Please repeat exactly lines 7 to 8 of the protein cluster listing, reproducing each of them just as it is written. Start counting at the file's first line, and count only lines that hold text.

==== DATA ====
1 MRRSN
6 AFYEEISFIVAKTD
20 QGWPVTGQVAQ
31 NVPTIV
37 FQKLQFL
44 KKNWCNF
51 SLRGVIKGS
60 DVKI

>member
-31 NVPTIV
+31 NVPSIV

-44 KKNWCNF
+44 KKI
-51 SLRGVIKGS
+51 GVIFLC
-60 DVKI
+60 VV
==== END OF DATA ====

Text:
51 SLRGVIKGS
60 DVKI